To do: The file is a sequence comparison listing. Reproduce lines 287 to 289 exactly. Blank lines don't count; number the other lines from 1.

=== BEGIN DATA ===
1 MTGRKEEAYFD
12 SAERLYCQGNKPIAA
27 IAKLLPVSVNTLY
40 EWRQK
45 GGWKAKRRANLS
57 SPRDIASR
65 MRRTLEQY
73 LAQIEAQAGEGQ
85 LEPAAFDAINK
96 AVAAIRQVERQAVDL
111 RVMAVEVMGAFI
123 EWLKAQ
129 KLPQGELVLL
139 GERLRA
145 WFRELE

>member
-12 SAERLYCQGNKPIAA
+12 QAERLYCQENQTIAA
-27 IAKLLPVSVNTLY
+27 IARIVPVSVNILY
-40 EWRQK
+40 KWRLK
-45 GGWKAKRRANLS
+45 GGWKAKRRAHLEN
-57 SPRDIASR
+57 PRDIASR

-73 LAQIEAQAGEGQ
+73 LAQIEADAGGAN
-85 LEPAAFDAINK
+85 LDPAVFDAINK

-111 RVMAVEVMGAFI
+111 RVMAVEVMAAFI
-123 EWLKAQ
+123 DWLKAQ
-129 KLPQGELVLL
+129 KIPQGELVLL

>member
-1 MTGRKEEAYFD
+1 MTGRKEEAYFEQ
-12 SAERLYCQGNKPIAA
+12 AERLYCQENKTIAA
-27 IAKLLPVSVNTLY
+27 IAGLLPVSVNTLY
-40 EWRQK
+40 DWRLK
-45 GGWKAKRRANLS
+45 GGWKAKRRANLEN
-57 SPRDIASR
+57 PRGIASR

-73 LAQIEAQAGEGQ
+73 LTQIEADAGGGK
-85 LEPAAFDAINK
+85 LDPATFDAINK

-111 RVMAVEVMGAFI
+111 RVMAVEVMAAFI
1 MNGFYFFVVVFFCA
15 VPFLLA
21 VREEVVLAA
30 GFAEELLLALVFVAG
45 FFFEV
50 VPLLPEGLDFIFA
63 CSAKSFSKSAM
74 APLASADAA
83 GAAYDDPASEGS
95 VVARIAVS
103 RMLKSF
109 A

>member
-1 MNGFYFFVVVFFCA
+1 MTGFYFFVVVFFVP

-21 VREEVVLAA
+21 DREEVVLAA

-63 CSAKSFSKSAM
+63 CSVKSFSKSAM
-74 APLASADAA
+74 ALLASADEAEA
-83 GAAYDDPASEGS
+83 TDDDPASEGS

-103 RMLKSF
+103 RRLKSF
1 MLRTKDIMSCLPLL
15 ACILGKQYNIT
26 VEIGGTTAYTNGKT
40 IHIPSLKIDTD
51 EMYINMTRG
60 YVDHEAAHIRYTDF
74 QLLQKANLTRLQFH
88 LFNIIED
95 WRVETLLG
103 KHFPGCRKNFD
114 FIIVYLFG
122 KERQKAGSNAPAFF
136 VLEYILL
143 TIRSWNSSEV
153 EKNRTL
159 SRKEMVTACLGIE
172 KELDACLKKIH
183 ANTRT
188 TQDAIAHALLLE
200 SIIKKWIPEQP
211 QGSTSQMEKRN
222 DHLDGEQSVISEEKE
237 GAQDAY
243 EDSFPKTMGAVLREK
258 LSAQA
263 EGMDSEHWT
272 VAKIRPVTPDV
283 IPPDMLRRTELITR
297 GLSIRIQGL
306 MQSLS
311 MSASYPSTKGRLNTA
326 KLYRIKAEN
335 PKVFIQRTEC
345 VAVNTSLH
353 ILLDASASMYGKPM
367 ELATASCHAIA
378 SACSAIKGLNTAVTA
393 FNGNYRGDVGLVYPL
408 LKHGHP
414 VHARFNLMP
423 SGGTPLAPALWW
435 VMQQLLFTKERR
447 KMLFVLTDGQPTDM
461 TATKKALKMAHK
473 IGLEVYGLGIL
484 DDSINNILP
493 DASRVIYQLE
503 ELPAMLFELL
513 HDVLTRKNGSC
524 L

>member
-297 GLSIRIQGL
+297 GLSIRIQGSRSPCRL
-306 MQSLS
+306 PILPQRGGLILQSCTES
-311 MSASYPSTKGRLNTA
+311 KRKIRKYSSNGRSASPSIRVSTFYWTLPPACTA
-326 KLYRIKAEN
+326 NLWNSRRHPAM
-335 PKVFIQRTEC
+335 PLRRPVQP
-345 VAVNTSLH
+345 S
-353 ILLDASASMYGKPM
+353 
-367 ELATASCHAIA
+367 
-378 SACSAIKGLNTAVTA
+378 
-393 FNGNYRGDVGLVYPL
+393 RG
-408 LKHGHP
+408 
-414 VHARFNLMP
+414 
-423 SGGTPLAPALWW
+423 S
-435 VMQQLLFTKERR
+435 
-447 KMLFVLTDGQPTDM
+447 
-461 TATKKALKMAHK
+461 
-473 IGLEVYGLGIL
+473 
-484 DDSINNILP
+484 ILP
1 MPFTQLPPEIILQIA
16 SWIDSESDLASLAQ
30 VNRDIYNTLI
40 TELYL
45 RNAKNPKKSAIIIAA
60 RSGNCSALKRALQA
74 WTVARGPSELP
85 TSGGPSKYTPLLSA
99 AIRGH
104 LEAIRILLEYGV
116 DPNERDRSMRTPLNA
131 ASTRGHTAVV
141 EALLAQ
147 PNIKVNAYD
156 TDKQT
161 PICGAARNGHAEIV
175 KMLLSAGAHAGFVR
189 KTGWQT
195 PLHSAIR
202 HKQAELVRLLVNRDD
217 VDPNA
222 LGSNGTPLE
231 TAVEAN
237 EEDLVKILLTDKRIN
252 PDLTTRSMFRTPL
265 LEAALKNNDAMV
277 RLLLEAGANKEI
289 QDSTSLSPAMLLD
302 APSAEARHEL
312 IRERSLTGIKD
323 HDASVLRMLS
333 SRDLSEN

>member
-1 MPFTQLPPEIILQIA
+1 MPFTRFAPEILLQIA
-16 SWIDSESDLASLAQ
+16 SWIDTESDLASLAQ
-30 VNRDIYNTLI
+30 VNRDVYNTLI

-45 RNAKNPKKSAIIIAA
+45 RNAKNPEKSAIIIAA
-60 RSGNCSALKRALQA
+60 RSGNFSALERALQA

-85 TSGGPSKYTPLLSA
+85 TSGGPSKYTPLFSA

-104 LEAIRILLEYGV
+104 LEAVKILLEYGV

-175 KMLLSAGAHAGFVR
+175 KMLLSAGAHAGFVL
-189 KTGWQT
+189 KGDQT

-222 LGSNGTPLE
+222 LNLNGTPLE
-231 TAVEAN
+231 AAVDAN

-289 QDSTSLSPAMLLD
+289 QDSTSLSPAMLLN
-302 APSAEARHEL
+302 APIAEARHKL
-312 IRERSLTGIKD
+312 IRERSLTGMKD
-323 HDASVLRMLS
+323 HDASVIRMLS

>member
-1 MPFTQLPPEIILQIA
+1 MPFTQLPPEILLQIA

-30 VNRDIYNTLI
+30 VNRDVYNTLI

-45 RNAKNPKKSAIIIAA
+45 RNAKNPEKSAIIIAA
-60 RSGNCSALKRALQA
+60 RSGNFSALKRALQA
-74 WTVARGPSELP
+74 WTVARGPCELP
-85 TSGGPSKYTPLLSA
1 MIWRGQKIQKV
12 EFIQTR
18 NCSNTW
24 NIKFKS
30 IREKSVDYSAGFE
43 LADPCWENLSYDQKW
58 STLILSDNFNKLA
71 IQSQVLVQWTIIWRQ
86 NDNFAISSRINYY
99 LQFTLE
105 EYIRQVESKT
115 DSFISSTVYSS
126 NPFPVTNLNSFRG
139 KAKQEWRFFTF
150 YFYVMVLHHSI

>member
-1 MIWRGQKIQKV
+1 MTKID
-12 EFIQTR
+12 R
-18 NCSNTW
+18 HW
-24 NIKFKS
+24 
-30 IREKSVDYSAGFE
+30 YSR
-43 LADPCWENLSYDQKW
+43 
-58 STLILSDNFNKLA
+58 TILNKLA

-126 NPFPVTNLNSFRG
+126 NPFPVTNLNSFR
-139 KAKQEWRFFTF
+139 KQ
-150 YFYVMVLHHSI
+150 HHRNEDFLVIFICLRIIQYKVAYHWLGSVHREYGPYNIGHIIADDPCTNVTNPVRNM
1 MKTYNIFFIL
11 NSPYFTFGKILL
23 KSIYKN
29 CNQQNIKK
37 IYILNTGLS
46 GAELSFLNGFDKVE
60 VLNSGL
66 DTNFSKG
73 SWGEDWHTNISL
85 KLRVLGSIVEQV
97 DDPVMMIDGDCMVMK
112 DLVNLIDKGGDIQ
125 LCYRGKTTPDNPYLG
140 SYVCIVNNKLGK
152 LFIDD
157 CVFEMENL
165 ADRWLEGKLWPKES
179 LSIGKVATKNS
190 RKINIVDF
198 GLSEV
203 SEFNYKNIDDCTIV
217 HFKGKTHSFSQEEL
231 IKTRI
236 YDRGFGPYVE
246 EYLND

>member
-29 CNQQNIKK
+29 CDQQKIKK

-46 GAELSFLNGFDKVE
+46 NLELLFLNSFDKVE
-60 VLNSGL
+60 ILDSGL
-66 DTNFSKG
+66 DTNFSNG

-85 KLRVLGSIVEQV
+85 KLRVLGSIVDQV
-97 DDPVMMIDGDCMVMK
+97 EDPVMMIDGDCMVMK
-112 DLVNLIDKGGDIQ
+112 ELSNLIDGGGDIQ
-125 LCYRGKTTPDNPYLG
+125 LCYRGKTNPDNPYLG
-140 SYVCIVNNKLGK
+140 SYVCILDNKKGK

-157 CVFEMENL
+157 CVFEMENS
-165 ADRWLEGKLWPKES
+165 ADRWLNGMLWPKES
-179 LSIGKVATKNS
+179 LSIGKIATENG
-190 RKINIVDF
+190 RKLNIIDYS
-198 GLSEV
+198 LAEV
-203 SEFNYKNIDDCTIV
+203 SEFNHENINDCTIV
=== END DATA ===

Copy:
73 SWGEDWHTNISL
85 KLRVLGSIVEQV
97 DDPVMMIDGDCMVMK